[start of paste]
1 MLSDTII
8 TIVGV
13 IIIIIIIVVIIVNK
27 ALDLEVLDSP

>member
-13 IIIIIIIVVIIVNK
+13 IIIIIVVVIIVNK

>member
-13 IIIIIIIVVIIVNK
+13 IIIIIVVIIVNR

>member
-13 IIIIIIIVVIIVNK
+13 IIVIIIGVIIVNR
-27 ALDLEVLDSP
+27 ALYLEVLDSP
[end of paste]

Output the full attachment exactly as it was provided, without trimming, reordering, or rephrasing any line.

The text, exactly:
1 MLSDTII
8 TIVGV
13 IIIIIIIVVIIVNK
27 ALDLEVLDSP

>member
-13 IIIIIIIVVIIVNK
+13 IIIIIVVVIIVNK

>member
-13 IIIIIIIVVIIVNK
+13 IIIIIVVIIVNR

>member
-13 IIIIIIIVVIIVNK
+13 IIVIIIGVIIVNR
-27 ALDLEVLDSP
+27 ALYLEVLDSP